McField v. Ford Motor Company et al, No. 1:2021cv04440 - Document 29 (N.D. Ill. 2022)

Court Description: OPINION AND ORDER. For the reasons stated in the accompanying Opinion and Order, the Court grants Ford's motion 10 and dismisses McField's retaliatory discharge claim (Count I) without prejudice. The Court grants McField until February 11, 2022 to file an amended complaint consistent with this Opinion. Signed by the Honorable Sara L. Ellis on 1/10/2022. Mailed notice(rj, )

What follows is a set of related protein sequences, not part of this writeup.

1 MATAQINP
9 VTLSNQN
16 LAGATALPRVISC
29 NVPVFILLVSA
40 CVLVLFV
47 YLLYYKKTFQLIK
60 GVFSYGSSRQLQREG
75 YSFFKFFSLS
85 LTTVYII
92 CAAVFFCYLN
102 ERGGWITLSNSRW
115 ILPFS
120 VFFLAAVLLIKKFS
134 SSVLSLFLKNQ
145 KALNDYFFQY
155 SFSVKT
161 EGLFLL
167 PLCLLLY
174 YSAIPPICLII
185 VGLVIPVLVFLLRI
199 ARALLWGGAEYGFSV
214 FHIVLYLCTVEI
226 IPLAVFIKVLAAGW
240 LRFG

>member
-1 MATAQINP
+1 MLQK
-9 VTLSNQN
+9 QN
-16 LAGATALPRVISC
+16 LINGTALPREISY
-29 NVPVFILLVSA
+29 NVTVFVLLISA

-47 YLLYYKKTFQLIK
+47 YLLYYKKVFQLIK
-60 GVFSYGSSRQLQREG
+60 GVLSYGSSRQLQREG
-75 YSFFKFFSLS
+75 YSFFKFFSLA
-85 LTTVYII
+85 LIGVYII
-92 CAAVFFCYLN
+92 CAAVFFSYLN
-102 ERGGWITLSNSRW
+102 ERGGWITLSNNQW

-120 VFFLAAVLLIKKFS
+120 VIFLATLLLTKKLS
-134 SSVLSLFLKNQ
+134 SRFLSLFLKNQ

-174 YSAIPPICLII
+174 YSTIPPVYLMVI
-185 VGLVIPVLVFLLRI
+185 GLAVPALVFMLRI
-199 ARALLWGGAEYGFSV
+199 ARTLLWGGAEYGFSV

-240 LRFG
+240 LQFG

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McField v. Ford Motor Company et al Doc. 29 Case: 1:21-cv-04440 Document #: 29 Filed: 01/10/22 Page 1 of 7 PageID #:86 UNITED STATES DISTRICT COURT NORTHERN DISTRICT OF ILLINOIS EASTERN DIVISION KIRK MCFIELD, Plaintiff, v. FORD MOTOR COMPANY, a Delaware Corporation, and ROBERT DENARDO, Defendants. ) ) ) ) ) ) ) ) ) ) No. 21 C 4440 Judge Sara L. Ellis OPINION AND ORDER Plaintiff Kirk McField, a former electrician for Defendant Ford Motor Company (“Ford”), alleges that his supervisor, Defendant Robert Denardo, ordered him to falsify certain welding reports. When McField refused to do so, Denardo allegedly fabricated a story that McField had assaulted him. Ford subsequently suspended and fired McField. In this lawsuit, McField contends that Ford fired him for refusing to falsify the welding reports and thereby engaged in illegal retaliation (Count I). He also accuses Ford and Denardo of defamation leading to the termination of his employment (Count II). Ford has moved to dismiss the retaliatory discharge claim (Count I) for failure to state a claim pursuant to Federal Rule of Civil Procedure 12(b)(6). 1 Because McField has not identified an Illinois policy with sufficient specificity as required to state a retaliatory discharge claim, the Court grants Ford’s motion and dismisses that claim without prejudice. 1 Neither Ford nor Denardo has challenged the legal sufficiency of McField’s defamation claim. Dockets.Justia.com Case: 1:21-cv-04440 Document #: 29 Filed: 01/10/22 Page 2 of 7 PageID #:87 BACKGROUND 2 Ford employed McField for more than eight years as an electrician at its Chicago, Illinois assembly plant prior to his termination on November 10, 2020. About two weeks before his termination, McField’s supervisor, Denardo, ordered him to falsify certain welding reports by backdating them, which would have given the incorrect impression that Denardo had reviewed them in a timely manner. “The welding reports are vital” for ensuring that Ford manufactures cars “to the appropriate safety standards.” Doc. 1-1 ¶ 13. McField believes that Denardo had previously approached other electricians and asked them to falsify the reports, but they refused to comply. McField also refused to backdate the reports, and he told Denardo that he would inform human resources about the falsification order. However, before McField could make his report, Denardo falsely told human resources that McField had head-butted him. McField believes that Denardo lied about the assault “in order to prevent McField from reporting Denardo’s misconduct.” Id. ¶ 19. After human resources informed McField of Denardo’s accusation, “McField immediately reported Denardo’s instruction that he falsify the welding reports.” Id. ¶ 20. Nevertheless, Ford suspended McField owing to Denardo’s accusation, and it subsequently terminated his employment. LEGAL STANDARD A motion to dismiss under Rule 12(b)(6) challenges the sufficiency of the complaint, not its merits. Fed. R. Civ. P.12(b)(6); Gibson v. City of Chicago, 910 F.2d 1510, 1520 (7th Cir. 1990). In considering a Rule 12(b)(6) motion, the Court accepts as true all well-pleaded facts in the plaintiff’s complaint and draws all reasonable inferences from those facts in the plaintiff’s 2 The Court takes the facts in the background section from McField’s complaint and presumes them to be true for the purpose of resolving Ford’s motion to dismiss. See Phillips v. Prudential Ins. Co. of Am., 714 F.3d 1017, 1019–20 (7th Cir. 2013). 2 Case: 1:21-cv-04440 Document #: 29 Filed: 01/10/22 Page 3 of 7 PageID #:88 favor. Kubiak v. City of Chicago, 810 F.3d 476, 480–81 (7th Cir. 2016). To survive a Rule 12(b)(6) motion, the complaint must assert a facially plausible claim and provide fair notice to the defendant of the claim’s basis. Ashcroft v. Iqbal, 556 U.S. 662, 678 (2009); Bell Atl. Corp. v. Twombly, 550 U.S. 544, 555 (2007); Adams v. City of Indianapolis, 742 F.3d 720, 728–29 (7th Cir. 2014). A claim is facially plausible “when the plaintiff pleads factual content that allows the court to draw the reasonable inference that the defendant is liable for the misconduct alleged.” Iqbal, 556 U.S. at 678. ANALYSIS Illinois is an “at-will” employment state, meaning that “a noncontracted employee is one who serves at the employer’s will, and the employer may discharge such an employee for any reason or no reason.” Zimmerman v. Buchheit of Sparta, Inc., 164 Ill. 2d 29, 32 (1994). A major exception to this rule, however, is the common law tort of retaliatory discharge. Price v. Carmack Datsun, Inc., 109 Ill. 2d 65, 67 (1985). Retaliatory discharge claims hold employers liable for damages when they retaliate against workers in a manner that violates a public policy of the State of Illinois. Id. at 67–68. The tort exists to help ensure that Illinois effectively balances “the employer’s interest in operating a business efficiently and profitably, the employee’s interest in earning a livelihood, and society’s interest in seeing its public policies carried out.” Palmateer v. Int’l Harvester Co., 85 Ill. 2d 124, 129 (1981). “To state a valid retaliatory discharge cause of action, an employee must allege that (1) the employer discharged the employee, (2) in retaliation for the employee’s activities, and (3) that the discharge violates a clear mandate of public policy.” Turner v. Mem’l Med. Ctr., 233 Ill. 2d 494, 500 (2009). McField’s allegations that Ford fired him in retaliation for refusing to backdate Denardo’s welding reports satisfy the first and second elements, and Ford does not 3 Case: 1:21-cv-04440 Document #: 29 Filed: 01/10/22 Page 4 of 7 PageID #:89 argue otherwise in its motion to dismiss. Instead, Ford argues that McField has not sufficiently alleged that his termination contravened some Illinois policy. The third element of the tort requires a plaintiff to allege both the existence and the violation of a relevant Illinois policy. Lyssenko v. Int’l Titanium Powder, LLC, No. 07 C 6678, 2008 WL 4671768, at *2 (N.D. Ill. Oct. 20, 2008). Whether the policy exists is a question of law. Turner, 233 Ill. 2d at 501–02. The Illinois Supreme Court has acknowledged that “no precise definition” of “clearly mandated public policy” exists. Palmateer, 85 Ill. 2d at 130. In general, however, a “public policy concerns what is right and just and what affects the citizens of the State collectively” and “must strike at the heart of a citizen’s social rights, duties, and responsibilities before the tort will be allowed.” Id. The source of the required policy “is to be found in the State’s constitution and statutes and, when they are silent, in its judicial decisions.” Id. Further, the alleged violation must implicate “a specific expression of public policy.” Turner, 233 Ill. 2d at 503 (emphasis added) (internal quotation marks omitted). Examples of insufficiently specific allegations of public policy include: the “right to marry” a coworker; “product safety”; “promoting quality health care”; and “the Hippocratic Oath.” Id. (citations omitted). As the Turner court emphasized, “[a] broad, general statement of policy is inadequate . . . . An employer should not be exposed to liability where a public policy standard is too general to provide any specific guidance or is so vague that it is subject to different interpretations.” Id. at 502–03 (citations omitted) (internal quotation marks omitted). In his complaint, McField asserts that his discharge “violated a clear mandate of public policy in that the welding reports ensure” adherence to automobile manufacturing standards. Doc. 1-1 ¶ 26. Falsifying welding reports could “potentially allow[] for automobiles not manufactured properly to be sold,” which in turn could “adversely affect[] the health and safety 4 Case: 1:21-cv-04440 Document #: 29 Filed: 01/10/22 Page 5 of 7 PageID #:90 of drivers of those automobiles and others on the road.” Id. Ford argues that this statement cannot support McField’s claim because it amounts to a “mere invocation of ‘safety’ and ‘health’” like those that courts have previously rejected. Doc. 11 at 4; accord Turner, 233 Ill. 2d at 508 (“the general concept of ‘patient safety,’ by itself,” cannot constitute a “clearly mandated public policy”); Shaffer v. Nat’l R.R. Passenger Corp., No. 11 C 970, 2011 WL 4916493, at *3– 4, *4 n.* (N.D. Ill. Oct. 17, 2011) (grounding a retaliatory discharge claim in promotion of health and safety in the preamble to the Illinois Constitution “does not survive Turner”); U.S. ex rel. Chandler v. Hektoen Inst. for Med. Rsch., 35 F. Supp. 2d 1078, 1082 (N.D. Ill. 1999) (“Efforts to promote health and safety, standing alone, are not enough to make out a claim for retaliatory discharge.”). Although a plaintiff claiming retaliatory discharge need not cite a specific statute, Stebbings v. Univ. of Chicago, 312 Ill. App. 3d 360, 366 (2000), Ford contends that McField’s complaint does not identify any source of law (statutory, constitutional, judicial, or otherwise) creating the required public policy. In response, McField cites the National Traffic and Motor Vehicle Safety Act, 49 U.S.C. § 30101; several Illinois statutes concerning road safety; provisions in the preamble to the Illinois Constitution affirming the State’s commitment to its citizens’ safety; and certain quotations from Illinois caselaw making similar assertions. Doc. 25 at 5–7. However, McField’s cited constitutional provisions and caselaw quotations do not suggest the existence of a specific public policy beyond the threshold established in Turner. Schaffer, 2011 WL 4916493, at *4 n.*. And, as Ford correctly points out, McField’s cited statutes all concern prohibitions on actions by a driver—e.g., speeding, 625 Ill. Comp. Stat. 5/11601, or drunk driving, 625 Ill. Comp. Stat. 5/11-501. Ford argues that these statutes “are, on their face, not even remotely related to welding procedures inside an automobile assembly plant, 5 Case: 1:21-cv-04440 Document #: 29 Filed: 01/10/22 Page 6 of 7 PageID #:91 or to the assembly of cars in general.” Doc. 26 at 4. The Court agrees; these statutes do not implicate the existence of a public policy related to the proper manufacturing of cars and so do not provide the required public policy for McField’s retaliatory discharge claim. See Shaffer, 2011 WL 4916493, at *4 (public policy inquiry “focuses attention on the conduct that prompted the employee’s whistleblowing, and asks whether a specific statute, regulation, or judicial decision prohibits that conduct”). That said, an allegation of a practice of falsifying welding reports related to the safety of automobiles could amount to a matter that “strike[s] at the heart of a citizen’s social rights, duties, and responsibilities.” Palmateer, 85 Ill. 2d at 130. The Court finds implausible the proposition that Illinois has no policy requiring that vehicles be mechanically safe. Indeed, certain statutes seem to indicate that such a policy exists. See, e.g., 625 Ill. Comp. Stat. 5/12-101 (“It is unlawful for any person to drive . . . any vehicle or combination of vehicles which is in such unsafe condition as to endanger any person or property[.]”). Other sources of law may indicate even more clearly that manufacturing cars unsafely violates Illinois public policy. But because McField has not sufficiently identified a clearly mandated public policy that Ford violated, the Court grants Ford’s motion to dismiss the claim. McField may file an amended complaint if he can identify with greater specificity the existence and source of the public policy that Ford has allegedly violated. 3 3 Because the Court finds that McField has not identified a public policy with sufficient specificity, it does not reach the question of whether McField has sufficiently alleged a violation of that policy. 6 Case: 1:21-cv-04440 Document #: 29 Filed: 01/10/22 Page 7 of 7 PageID #:92 CONCLUSION For the foregoing reasons, the Court grants Ford’s motion [10] and dismisses McField’s retaliatory discharge claim (Count I) without prejudice. The Court grants McField until February 11, 2022 to file an amended complaint consistent with this Opinion. Dated: January 10, 2022 ______________________ SARA L. ELLIS United States District Judge 7